Please use this identifier to cite or link to this item: https://ahro.austin.org.au/austinjspui/handle/1/16730
Title: Familial mesial temporal lobe epilepsy and the borderland of déjà vu
Austin Authors: Perucca, Piero ;Crompton, Douglas E;Bellows, Susannah T;McIntosh, Anne M ;Kalincik, Tomas;Newton, Mark R;Vajda, Frank JE;Scheffer, Ingrid E ;Kwan, Patrick;O'Brien, Terence J;Tan, K Meng;Berkovic, Samuel F 
Affiliation: Departments of Medicine and Neurology, Royal Melbourne Hospital, University of Melbourne, Melbourne, Victoria, Australia
Epilepsy Research Centre, Department of Medicine, Austin Health, University of Melbourne, Heidelberg, Victoria, Australia
Neurology Department, Northern Health, Melbourne, Victoria, Australia
Florey Institute of Neuroscience and Mental Health, Melbourne, Victoria, Australia
Departments of Paediatrics and Neurology, Royal Children's Hospital, University of Melbourne, Melbourne, Victoria, Australia
Issue Date: Aug-2017
metadata.dc.date: 2017-07-06
Publication information: Annals of Neurology 2017; 82(2): 166-176
Abstract: OBJECTIVE: The cause of mesial temporal lobe epilepsy (MTLE) is often unknown. We ascertained to what extent newly diagnosed nonlesional MTLE actually represents familial MTLE (FMTLE). METHODS: We identified all consecutive patients presenting to the Austin Health First Seizure Clinic with MTLE and normal magnetic resonance imaging (MRI) or MRI evidence of hippocampal sclerosis over a 10-year period. Patients' first-degree relatives and pairwise age- and sex-matched controls underwent a comprehensive epilepsy interview. Each interview transcript was reviewed independently by 2 epileptologists, blinded to relative or control status. Reviewers classified each subject as follows: epilepsy, specifying if MTLE; manifestations suspicious for epilepsy; or unaffected. Physiological déjà vu was noted. RESULTS: Forty-four patients were included. At the Clinic, MTLE had been recognized to be familial in 2 patients only. Among 242 subjects interviewed, MTLE was diagnosed in 9 of 121 relatives versus 0 of 121 controls (p = 0.008). All affected relatives had seizures with intense déjà vu and accompanying features; 6 relatives had not been previously diagnosed. Déjà vu experiences that were suspicious, but not diagnostic, of MTLE occurred in 6 additional relatives versus none of the controls (p = 0.04). Physiological déjà vu was common, and did not differ significantly between relatives and controls. After completing the relatives' interviews, FMTLE was diagnosed in 8 of 44 patients (18.2%). INTERPRETATION: FMTLE accounts for almost one-fifth of newly diagnosed nonlesional MTLE, and it is largely unrecognized without direct questioning of relatives. Relatives of patients with MTLE may experience déjà vu phenomena that clinically lie in the "borderland" between epileptic seizures and physiological déjà vu.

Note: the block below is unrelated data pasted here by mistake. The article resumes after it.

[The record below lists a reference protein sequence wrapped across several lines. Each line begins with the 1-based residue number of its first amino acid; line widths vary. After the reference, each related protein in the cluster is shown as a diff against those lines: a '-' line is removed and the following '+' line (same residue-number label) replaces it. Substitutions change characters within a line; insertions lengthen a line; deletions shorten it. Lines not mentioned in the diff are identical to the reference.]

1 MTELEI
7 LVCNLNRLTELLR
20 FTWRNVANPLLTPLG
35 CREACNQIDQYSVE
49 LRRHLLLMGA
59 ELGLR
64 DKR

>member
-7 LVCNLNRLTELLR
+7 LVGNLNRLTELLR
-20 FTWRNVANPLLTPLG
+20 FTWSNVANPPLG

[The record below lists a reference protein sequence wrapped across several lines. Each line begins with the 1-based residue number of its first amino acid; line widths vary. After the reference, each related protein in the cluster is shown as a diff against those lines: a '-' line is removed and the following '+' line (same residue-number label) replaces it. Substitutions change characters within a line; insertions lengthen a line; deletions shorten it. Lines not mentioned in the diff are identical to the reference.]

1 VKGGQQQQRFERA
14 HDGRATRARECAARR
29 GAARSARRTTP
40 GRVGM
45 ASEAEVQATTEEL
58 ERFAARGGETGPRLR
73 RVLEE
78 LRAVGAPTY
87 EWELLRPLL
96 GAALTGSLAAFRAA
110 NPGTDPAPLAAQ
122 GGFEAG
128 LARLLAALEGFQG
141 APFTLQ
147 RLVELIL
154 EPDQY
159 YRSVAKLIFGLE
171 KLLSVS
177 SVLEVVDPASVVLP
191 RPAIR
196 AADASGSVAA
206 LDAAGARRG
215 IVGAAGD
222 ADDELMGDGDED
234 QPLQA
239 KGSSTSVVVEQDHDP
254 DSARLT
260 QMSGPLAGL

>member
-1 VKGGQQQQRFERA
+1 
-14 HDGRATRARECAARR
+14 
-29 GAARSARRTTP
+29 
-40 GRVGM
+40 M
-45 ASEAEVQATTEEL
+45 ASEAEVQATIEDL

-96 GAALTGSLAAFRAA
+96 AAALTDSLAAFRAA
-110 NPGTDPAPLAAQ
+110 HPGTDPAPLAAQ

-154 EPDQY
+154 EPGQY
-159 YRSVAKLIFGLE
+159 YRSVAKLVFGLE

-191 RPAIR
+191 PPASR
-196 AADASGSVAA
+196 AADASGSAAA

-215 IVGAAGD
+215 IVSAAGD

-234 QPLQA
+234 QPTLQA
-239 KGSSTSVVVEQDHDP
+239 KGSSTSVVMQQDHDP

URI: http://ahro.austin.org.au/austinjspui/handle/1/16730
DOI: 10.1002/ana.24984
ORCID: 0000-0003-4580-841X
0000-0002-2311-2174
PubMed URL: https://pubmed.ncbi.nlm.nih.gov/28681459
Type: Journal Article
Appears in Collections:Journal articles

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